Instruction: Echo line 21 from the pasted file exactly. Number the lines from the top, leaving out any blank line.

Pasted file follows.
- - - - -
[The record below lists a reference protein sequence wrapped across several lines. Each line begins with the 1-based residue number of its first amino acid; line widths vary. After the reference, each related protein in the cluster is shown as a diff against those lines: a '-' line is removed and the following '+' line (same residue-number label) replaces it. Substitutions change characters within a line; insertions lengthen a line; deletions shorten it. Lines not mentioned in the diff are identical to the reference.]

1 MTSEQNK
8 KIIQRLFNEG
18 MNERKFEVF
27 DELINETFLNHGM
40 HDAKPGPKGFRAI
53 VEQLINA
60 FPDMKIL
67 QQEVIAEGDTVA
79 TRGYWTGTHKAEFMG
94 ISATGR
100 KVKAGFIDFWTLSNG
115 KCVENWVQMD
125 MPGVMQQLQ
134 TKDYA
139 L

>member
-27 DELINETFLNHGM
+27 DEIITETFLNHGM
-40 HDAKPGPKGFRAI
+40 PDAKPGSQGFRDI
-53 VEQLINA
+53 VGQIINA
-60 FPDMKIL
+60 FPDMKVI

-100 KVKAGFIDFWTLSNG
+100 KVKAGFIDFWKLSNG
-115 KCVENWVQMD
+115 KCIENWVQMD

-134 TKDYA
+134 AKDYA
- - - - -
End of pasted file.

+40 PDAKPGSQGFRDI